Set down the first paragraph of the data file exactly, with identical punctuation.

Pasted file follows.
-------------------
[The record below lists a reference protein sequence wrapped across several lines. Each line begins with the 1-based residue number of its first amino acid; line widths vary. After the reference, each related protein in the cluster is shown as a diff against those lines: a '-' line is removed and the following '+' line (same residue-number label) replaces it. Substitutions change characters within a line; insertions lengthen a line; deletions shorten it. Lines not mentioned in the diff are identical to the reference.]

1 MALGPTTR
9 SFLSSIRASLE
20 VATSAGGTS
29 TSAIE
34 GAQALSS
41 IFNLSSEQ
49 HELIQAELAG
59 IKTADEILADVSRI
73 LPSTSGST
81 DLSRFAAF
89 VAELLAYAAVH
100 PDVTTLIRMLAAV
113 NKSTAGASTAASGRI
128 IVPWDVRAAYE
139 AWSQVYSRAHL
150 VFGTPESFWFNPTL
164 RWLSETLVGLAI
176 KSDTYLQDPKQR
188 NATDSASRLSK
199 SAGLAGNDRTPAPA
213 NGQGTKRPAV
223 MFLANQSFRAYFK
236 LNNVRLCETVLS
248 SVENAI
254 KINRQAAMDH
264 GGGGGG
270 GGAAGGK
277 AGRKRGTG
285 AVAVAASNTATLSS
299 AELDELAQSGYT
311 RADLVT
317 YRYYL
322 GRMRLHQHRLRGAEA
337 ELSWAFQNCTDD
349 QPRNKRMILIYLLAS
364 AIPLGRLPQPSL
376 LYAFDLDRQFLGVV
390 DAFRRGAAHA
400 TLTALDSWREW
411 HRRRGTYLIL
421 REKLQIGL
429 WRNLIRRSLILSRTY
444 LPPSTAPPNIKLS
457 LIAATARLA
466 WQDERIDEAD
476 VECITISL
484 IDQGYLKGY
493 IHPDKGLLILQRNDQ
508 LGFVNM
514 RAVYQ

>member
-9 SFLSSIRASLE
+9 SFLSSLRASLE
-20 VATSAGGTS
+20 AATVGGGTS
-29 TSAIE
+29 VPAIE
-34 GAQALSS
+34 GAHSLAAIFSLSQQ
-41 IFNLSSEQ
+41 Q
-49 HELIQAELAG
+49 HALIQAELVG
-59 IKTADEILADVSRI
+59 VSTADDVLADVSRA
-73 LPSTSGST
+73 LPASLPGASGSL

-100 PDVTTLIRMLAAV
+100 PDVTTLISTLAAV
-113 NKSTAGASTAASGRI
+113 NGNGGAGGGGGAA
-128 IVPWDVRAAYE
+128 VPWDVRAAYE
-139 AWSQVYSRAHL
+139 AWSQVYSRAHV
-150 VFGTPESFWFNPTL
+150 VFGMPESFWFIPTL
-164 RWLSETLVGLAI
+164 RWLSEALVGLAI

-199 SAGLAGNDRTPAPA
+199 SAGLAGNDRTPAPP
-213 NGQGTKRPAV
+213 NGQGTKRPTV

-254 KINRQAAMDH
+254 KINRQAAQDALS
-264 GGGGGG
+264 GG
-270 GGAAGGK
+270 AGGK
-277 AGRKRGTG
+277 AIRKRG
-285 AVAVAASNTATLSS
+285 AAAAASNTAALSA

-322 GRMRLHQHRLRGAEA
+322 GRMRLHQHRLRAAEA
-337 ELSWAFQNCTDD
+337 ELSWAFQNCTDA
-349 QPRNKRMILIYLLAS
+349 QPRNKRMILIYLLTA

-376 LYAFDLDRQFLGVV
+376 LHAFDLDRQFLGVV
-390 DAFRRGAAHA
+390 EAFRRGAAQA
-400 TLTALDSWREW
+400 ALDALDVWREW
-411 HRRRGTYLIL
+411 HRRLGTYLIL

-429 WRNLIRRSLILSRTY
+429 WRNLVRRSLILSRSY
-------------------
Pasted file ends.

[The record below lists a reference protein sequence wrapped across several lines. Each line begins with the 1-based residue number of its first amino acid; line widths vary. After the reference, each related protein in the cluster is shown as a diff against those lines: a '-' line is removed and the following '+' line (same residue-number label) replaces it. Substitutions change characters within a line; insertions lengthen a line; deletions shorten it. Lines not mentioned in the diff are identical to the reference.]